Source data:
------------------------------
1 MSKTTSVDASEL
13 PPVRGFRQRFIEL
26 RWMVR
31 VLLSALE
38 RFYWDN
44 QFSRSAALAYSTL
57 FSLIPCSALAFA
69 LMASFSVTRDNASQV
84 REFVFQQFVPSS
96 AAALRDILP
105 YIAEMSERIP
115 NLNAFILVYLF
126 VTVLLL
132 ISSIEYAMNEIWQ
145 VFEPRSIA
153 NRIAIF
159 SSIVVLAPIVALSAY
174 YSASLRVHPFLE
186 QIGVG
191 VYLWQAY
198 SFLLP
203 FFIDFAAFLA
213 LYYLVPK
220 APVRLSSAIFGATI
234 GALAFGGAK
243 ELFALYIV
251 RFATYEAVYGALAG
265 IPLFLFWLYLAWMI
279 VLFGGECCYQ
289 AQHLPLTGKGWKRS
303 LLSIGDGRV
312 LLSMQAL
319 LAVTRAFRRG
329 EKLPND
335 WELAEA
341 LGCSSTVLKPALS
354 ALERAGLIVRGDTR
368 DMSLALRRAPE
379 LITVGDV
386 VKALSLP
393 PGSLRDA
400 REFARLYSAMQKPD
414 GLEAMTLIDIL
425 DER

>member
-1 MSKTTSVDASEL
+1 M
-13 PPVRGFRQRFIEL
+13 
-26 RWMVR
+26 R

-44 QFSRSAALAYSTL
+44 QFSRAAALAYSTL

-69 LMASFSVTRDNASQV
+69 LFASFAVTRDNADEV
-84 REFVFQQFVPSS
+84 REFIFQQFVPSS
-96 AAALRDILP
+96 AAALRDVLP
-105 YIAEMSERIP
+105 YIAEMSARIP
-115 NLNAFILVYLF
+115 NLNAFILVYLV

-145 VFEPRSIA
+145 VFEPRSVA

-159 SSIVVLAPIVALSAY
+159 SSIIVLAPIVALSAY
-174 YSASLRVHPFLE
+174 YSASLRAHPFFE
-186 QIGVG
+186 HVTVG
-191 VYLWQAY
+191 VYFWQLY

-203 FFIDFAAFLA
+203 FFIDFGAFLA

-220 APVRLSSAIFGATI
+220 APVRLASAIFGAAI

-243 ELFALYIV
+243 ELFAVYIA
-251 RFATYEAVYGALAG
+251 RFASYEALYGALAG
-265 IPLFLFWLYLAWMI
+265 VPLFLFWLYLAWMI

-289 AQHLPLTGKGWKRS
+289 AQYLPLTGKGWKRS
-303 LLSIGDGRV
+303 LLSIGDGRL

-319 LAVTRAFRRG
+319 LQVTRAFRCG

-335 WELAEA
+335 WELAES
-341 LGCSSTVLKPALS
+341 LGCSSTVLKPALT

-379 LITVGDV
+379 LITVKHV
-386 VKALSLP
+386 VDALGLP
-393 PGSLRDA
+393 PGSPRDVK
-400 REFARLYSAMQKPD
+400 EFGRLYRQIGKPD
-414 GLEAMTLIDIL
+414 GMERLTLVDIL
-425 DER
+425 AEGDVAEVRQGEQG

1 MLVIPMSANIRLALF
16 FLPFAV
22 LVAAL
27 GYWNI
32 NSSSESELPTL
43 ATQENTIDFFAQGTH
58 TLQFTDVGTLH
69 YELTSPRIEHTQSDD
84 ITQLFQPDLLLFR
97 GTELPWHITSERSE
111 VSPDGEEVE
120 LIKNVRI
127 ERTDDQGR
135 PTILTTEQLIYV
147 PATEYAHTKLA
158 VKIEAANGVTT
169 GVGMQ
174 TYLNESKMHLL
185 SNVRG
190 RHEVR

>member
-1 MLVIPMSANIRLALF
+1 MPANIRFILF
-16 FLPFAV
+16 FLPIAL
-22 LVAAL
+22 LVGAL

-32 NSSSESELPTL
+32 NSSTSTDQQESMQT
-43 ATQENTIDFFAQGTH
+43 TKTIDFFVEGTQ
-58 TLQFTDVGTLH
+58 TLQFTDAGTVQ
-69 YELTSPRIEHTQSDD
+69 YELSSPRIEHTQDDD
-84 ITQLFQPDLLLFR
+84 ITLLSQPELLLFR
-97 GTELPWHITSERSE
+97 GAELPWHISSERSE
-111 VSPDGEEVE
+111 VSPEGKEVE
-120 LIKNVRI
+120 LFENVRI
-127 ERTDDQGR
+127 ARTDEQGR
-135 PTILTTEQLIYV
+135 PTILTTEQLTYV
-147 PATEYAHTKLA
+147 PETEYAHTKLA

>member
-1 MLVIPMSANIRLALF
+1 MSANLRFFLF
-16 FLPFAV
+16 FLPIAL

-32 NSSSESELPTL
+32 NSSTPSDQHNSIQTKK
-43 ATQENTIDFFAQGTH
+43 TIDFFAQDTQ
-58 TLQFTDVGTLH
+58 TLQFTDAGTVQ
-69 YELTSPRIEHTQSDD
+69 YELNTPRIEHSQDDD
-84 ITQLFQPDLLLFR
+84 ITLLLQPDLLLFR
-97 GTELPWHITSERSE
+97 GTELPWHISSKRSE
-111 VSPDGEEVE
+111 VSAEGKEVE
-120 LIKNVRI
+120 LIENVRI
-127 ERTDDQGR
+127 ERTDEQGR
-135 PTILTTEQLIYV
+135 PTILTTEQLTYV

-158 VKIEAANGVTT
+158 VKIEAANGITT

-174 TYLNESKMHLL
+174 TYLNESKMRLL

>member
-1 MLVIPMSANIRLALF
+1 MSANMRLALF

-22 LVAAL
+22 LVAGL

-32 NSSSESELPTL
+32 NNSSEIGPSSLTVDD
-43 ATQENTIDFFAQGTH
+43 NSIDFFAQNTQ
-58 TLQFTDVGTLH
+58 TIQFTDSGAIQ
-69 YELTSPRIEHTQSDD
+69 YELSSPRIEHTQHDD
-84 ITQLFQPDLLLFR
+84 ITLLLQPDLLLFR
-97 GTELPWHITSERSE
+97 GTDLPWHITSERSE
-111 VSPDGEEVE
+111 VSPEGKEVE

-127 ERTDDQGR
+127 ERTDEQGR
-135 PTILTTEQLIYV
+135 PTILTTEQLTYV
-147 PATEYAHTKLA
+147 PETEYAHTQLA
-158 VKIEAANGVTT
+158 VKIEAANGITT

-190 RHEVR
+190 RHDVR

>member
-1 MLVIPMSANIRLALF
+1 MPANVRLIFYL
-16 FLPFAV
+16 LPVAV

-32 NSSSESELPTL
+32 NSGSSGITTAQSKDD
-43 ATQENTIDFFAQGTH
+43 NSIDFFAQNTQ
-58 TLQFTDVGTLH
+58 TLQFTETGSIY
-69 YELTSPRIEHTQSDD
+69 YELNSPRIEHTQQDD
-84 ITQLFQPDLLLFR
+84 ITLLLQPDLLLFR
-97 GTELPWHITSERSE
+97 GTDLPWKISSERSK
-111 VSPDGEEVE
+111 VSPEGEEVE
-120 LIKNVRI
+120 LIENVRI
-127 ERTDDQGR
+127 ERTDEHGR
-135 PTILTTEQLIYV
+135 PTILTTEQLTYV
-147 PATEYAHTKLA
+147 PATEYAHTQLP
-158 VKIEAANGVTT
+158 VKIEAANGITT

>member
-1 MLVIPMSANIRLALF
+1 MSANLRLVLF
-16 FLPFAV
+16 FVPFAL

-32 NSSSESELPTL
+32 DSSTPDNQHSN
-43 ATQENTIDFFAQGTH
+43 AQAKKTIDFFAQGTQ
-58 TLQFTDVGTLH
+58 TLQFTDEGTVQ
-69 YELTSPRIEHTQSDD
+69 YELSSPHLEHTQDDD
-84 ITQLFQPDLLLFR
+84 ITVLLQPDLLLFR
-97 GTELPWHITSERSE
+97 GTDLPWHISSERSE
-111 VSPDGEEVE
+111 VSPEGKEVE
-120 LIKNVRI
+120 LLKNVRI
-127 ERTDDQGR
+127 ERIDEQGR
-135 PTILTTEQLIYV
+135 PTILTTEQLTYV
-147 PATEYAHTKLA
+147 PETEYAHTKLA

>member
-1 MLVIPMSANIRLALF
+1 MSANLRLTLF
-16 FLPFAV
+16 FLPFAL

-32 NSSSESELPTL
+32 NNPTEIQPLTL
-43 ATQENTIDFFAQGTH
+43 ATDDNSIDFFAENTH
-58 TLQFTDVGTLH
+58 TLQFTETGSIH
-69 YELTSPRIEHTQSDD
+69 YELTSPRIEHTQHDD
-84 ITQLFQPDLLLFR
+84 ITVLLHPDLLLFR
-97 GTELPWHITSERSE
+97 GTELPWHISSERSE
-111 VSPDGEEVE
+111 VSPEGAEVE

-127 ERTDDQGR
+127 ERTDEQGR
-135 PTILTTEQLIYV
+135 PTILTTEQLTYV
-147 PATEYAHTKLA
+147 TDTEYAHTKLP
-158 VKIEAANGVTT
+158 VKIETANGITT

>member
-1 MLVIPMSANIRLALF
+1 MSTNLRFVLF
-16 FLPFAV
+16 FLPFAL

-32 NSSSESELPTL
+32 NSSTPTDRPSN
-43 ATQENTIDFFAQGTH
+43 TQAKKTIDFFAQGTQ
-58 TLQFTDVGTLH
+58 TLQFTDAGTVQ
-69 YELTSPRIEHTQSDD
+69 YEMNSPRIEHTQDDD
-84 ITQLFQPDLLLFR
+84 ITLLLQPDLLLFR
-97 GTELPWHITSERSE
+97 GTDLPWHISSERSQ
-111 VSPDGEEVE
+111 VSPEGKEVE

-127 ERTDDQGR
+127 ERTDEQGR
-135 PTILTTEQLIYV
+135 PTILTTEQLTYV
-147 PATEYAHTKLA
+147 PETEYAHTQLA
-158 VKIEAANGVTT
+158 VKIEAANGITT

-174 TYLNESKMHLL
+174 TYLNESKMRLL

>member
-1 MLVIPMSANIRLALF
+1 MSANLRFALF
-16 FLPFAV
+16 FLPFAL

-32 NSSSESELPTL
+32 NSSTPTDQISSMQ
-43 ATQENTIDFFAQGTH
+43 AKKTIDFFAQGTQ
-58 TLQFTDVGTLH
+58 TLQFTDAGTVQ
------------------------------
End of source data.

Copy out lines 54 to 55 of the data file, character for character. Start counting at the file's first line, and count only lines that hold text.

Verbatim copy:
-69 LMASFSVTRDNASQV
+69 LFASFAVTRDNADEV